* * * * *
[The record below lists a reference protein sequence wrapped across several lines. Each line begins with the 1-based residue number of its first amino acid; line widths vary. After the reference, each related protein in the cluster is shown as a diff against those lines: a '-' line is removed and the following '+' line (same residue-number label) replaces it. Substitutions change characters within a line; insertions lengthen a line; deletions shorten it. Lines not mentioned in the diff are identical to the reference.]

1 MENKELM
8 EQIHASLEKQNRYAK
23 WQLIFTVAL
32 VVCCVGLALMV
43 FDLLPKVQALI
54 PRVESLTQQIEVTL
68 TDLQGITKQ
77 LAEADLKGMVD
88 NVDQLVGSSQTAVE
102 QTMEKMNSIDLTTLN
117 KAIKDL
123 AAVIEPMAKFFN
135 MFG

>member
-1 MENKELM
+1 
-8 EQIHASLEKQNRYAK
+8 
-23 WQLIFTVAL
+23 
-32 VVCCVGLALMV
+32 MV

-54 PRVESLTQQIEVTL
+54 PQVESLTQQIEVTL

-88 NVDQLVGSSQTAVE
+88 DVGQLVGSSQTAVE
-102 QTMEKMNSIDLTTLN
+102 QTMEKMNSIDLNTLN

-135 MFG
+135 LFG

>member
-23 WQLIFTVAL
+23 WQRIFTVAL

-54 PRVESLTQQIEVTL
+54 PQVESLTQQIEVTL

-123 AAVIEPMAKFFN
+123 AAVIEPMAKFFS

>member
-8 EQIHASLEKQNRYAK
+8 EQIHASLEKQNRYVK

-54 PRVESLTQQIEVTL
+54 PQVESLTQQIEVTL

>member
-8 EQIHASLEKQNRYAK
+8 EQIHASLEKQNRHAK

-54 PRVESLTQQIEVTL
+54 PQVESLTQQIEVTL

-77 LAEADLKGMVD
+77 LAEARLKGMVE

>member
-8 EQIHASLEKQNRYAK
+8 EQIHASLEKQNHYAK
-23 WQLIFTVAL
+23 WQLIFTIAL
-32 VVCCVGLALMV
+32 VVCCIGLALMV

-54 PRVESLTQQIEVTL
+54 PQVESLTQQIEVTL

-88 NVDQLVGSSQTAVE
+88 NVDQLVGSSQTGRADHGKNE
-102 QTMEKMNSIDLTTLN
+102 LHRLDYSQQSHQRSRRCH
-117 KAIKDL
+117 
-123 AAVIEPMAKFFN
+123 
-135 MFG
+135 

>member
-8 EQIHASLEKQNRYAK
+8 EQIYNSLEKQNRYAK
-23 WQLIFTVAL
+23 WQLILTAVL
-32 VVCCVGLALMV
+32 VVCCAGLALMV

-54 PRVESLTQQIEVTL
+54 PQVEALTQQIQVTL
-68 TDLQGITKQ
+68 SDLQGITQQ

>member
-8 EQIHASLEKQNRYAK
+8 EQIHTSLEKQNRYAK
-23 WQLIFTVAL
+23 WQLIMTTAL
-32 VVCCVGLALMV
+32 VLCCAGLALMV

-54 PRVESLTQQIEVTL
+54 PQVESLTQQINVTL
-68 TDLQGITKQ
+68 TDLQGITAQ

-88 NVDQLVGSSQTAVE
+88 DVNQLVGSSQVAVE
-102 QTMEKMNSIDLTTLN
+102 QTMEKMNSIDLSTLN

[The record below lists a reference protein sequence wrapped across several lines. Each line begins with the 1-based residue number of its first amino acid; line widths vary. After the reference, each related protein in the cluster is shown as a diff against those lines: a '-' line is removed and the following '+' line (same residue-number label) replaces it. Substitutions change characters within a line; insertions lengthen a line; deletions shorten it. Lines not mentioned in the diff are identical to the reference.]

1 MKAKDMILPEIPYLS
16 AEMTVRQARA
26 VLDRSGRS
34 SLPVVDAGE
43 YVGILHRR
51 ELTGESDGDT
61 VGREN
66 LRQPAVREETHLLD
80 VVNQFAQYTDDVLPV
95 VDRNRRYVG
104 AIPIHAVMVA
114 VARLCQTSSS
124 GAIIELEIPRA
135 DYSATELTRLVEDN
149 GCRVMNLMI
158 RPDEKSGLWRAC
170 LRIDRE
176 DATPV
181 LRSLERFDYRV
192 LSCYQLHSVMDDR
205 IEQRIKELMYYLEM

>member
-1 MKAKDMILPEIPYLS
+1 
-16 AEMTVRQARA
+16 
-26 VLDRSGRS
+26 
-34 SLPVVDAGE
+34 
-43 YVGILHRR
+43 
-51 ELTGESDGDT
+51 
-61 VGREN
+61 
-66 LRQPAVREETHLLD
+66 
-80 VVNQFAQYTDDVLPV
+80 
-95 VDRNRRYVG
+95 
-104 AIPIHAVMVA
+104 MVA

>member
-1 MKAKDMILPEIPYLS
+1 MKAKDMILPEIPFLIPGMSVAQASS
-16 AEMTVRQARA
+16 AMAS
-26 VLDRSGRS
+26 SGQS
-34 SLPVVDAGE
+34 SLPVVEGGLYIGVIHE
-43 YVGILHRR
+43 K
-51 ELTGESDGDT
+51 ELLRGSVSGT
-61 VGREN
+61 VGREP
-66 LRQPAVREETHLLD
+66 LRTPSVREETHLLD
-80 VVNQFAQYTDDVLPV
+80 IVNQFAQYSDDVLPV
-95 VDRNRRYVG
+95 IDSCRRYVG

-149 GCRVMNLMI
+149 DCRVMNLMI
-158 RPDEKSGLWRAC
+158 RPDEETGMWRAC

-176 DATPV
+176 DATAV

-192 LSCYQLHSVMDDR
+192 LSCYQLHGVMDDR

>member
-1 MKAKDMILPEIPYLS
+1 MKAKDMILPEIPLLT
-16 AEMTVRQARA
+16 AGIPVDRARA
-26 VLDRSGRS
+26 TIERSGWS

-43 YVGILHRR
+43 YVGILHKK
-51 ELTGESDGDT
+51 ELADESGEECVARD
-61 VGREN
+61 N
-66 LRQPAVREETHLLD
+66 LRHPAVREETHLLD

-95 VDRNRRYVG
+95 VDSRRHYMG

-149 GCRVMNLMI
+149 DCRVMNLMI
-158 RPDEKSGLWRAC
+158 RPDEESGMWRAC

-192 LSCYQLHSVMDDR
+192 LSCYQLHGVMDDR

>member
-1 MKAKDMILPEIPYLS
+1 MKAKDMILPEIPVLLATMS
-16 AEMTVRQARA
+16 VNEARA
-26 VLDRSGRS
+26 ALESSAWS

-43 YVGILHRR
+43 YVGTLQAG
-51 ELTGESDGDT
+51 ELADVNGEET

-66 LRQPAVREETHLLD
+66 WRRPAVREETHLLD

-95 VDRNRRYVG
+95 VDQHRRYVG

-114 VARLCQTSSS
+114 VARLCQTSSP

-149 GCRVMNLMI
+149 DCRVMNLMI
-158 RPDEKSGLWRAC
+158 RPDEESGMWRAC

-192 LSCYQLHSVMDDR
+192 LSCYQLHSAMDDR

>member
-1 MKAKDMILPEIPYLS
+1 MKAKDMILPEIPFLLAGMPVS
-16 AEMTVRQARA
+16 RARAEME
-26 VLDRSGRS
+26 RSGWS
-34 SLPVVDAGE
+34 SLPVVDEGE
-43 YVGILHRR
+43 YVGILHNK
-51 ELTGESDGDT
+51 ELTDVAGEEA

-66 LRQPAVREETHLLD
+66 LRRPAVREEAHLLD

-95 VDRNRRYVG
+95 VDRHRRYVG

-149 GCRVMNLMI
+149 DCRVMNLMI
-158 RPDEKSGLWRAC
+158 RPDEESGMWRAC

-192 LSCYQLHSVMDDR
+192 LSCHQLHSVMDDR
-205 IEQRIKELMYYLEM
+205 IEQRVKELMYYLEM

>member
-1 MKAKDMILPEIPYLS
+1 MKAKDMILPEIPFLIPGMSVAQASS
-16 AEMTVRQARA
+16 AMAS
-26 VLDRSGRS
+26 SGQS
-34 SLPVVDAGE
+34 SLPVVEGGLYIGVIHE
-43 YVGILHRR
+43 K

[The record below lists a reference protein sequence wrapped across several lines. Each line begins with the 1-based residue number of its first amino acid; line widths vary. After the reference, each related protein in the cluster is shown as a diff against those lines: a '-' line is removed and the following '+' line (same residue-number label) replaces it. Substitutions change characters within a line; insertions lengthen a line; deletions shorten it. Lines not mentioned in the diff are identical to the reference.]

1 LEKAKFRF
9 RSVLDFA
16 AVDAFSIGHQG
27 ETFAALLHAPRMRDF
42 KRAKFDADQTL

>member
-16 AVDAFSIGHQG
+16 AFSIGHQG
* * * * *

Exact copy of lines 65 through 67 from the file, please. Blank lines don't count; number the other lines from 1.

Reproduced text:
+117 
-123 AAVIEPMAKFFN
+123 